If you’ve spent any time on a construction site, you know the risks you take as a worker. Proper safety measures and clear protocols can make things easier, but accidents can still happen. As an employee, it’s important to know your rights and responsibilities and what to do if you have a worker’s compensation claim.
Coverage and Eligibility
Most Massachusetts employers are required to provide workers’ compensation coverage for employees. This coverage helps to pay for medical treatments and make up for lost wages when an employee is injured or suffers a work-related illness.
What to do if you have an injury or work-related illness
If you are injured while working or suffer an injury related to work, first get medical attention. If your injury requires immediate medical attention, call 911 or go to an urgent care center or emergency room.
If it is not an emergency, notify the employer to see if they have a designated medical care provider.
You are entitled to receive all necessary medical care needed to treat your work-related injury or illness. However, typically, your employer or their insurance company will choose a medical provider. Make sure to keep accurate records of all medical appointments, diagnoses, and treatments. These records will help back up your claim and ensure you get your full benefits.
Reporting the claim
If you are injured while working or have an illness that is related to your working conditions, you must notify your employer as soon as possible. This will help when filing a claim. It is best to report the accident immediately to ensure maximum benefit, but you have up to four years to file a claim.
Collect as much information as you can about the accident and your injury. Take photos of the accident scene, your injuries, and any hazardous conditions that contributed to the accident. If there were witnesses, get their contact information.
Write yourself a report of what happened and the factors involved as soon as possible. You may be asked for these details later.
The Benefits you may be eligible for:
- Temporary Total Disability Benefits: for workers who are unable to work for at least five days. The benefits generally are a percentage of the worker’s average weekly wage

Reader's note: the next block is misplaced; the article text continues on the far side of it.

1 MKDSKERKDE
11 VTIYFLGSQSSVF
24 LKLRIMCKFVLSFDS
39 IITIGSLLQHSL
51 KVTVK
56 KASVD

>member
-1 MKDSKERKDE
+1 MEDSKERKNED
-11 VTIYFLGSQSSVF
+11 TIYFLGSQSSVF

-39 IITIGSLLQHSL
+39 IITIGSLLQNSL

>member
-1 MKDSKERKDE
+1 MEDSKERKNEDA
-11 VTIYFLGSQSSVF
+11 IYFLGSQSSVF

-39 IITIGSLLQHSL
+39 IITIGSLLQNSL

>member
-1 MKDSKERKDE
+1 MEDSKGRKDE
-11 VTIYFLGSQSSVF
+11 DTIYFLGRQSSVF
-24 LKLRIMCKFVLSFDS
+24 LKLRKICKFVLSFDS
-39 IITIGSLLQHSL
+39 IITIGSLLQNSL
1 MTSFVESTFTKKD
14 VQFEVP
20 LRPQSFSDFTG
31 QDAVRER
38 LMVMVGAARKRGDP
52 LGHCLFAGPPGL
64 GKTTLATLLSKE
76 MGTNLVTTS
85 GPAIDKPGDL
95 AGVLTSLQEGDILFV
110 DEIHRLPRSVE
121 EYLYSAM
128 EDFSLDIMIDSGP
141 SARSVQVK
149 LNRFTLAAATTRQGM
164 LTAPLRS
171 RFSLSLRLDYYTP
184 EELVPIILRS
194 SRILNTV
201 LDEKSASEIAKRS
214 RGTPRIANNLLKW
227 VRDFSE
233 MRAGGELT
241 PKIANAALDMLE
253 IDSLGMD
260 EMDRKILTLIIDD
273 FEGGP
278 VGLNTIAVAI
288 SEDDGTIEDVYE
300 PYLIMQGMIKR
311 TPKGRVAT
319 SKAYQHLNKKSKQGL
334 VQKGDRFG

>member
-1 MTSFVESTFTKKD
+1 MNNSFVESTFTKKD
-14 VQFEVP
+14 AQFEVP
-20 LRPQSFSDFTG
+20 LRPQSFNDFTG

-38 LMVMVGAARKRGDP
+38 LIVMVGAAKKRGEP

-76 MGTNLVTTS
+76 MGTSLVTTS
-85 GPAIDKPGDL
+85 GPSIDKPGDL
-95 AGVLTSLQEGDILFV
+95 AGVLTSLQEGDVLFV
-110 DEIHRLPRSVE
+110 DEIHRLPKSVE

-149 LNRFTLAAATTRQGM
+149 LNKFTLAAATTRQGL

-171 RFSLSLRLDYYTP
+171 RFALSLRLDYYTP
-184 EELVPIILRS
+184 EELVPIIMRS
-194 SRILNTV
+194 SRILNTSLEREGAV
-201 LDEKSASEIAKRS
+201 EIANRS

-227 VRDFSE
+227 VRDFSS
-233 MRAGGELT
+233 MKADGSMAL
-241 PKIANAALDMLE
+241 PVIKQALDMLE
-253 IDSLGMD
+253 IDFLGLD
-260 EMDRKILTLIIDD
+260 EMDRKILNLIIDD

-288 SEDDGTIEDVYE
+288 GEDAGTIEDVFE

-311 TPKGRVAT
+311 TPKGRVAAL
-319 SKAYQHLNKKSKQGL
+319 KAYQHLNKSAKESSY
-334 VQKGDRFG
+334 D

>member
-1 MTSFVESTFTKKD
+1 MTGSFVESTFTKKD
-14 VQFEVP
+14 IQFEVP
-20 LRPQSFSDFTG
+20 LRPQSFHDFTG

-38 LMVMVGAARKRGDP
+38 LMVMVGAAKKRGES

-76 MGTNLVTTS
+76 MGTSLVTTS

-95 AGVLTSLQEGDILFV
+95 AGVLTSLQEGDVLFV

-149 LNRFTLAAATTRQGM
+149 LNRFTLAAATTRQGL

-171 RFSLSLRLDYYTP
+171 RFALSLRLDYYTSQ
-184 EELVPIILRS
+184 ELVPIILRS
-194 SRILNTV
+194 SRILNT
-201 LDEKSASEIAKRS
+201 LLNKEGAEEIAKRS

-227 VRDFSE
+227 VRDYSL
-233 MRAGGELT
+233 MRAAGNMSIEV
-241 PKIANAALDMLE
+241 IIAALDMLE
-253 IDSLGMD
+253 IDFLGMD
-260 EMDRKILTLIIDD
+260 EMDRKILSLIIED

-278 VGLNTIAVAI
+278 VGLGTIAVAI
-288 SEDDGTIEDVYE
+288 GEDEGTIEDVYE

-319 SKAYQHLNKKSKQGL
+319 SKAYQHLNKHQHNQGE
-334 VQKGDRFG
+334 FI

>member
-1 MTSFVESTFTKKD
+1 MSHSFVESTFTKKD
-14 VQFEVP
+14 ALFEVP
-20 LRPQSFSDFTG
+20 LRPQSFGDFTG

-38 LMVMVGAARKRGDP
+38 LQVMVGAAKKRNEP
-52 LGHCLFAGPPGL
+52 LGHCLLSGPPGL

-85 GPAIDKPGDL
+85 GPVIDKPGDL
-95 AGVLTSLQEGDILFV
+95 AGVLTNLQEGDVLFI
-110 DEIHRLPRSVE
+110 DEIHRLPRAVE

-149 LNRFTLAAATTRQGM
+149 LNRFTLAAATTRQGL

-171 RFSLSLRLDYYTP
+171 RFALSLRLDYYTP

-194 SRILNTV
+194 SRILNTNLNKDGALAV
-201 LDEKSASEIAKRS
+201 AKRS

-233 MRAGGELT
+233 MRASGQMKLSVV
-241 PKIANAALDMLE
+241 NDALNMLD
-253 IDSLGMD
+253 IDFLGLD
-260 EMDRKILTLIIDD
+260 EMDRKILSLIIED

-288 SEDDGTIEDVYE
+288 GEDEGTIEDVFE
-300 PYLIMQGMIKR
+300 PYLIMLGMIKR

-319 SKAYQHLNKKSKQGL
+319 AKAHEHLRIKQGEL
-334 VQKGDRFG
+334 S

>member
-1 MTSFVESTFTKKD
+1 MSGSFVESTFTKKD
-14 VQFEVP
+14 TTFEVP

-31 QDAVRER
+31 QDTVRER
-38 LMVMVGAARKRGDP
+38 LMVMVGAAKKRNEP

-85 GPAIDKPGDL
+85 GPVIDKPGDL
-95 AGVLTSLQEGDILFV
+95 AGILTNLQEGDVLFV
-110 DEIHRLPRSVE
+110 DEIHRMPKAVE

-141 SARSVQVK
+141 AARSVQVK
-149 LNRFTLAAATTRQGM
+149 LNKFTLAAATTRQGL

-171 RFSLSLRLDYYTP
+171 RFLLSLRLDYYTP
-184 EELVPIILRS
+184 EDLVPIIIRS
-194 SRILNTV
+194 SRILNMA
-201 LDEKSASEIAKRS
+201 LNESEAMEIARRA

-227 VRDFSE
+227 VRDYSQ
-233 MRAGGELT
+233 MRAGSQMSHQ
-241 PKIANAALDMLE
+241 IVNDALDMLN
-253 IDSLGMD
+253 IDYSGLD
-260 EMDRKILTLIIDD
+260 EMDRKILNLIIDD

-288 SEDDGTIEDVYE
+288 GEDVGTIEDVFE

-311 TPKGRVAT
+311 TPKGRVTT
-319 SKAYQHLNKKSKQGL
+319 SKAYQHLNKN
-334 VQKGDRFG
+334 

- Permanent Partial Disability Benefits: for workers who have permanent impairment or loss of function. The amount is determined by the severity of the impairment among other factors.
- Vocational Rehabilitation: Workers who are unable to return to their previous jobs may be entitled to vocational rehabilitation services to transition to a different type of employment.
When there is a dispute
If the employer disputes your worker’s compensation claim, you can request a hearing before the Department of Industrial Accidents. You have the right to have legal representation during this process.
Beyond Workers Compensation
If your injury was caused by a third party, someone other than your employer or co-worker, you may have the right to pursue a separate personal injury claim against that third party in addition to your worker’s compensation benefits.
Employers Prohibited from Retaliation
If you file a worker’s compensation claim, your employer is prohibited by law from retaliating against you. If this happens, you may have legal recourse.
While out of work and getting treatment
Stay in touch with your employer. Let them know what is happening with your medical progress and any changes that could affect your ability to return to work.
When to consult a lawyer
Many worker’s compensation claims are filed and managed without issue. However, it can be beneficial to consult a worker’s compensation lawyer who can help you understand your rights, assist with the claims process, and advocate on your behalf if there are any disputes.
Factors to consider when seeking legal counsel:
- How severe is the injury? If your injury is minor and you expect to fully recover without complications, you may be able to navigate the workers’ compensation process on your own. If the injury is severe, requires extensive medical equipment, or results in a long-term disability, you may benefit from
- How complex is the case? Some straightforward workers’ compensation claims involve only medical treatment and temporary disability benefits. However, if your claim is complex due to issues like disputes over the cause of the injury, the extent of your disability, or the availability of appropriate medical treatment, an attorney’s expertise could be helpful.
- Is there a dispute? You may want to consult with an attorney if your employer denies your claim, disputes your eligibility for benefits, or retaliates against you for filing a claim.
- I there a third-party liability? If someone other than your employer or a co-worker caused the injury, you might have a separate personal injury claim. A lawyer can help navigate these situations and determine the best course of action.
If you are unsure whether you need an attorney, consider scheduling a free consultation.